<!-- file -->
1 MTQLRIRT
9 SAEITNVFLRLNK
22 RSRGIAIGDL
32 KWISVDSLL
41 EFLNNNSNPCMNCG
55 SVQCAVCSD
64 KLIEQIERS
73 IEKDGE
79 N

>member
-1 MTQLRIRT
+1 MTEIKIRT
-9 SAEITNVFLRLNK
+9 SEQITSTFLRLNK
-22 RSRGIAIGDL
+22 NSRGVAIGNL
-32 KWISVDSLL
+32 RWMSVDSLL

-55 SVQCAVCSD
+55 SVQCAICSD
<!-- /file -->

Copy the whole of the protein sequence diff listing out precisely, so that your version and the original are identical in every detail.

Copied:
1 MTQLRIRT
9 SAEITNVFLRLNK
22 RSRGIAIGDL
32 KWISVDSLL
41 EFLNNNSNPCMNCG
55 SVQCAVCSD
64 KLIEQIERS
73 IEKDGE
79 N

>member
-1 MTQLRIRT
+1 MTEIKIRT
-9 SAEITNVFLRLNK
+9 SEQITSTFLRLNK
-22 RSRGIAIGDL
+22 NSRGVAIGNL
-32 KWISVDSLL
+32 RWMSVDSLL

-55 SVQCAVCSD
+55 SVQCAICSD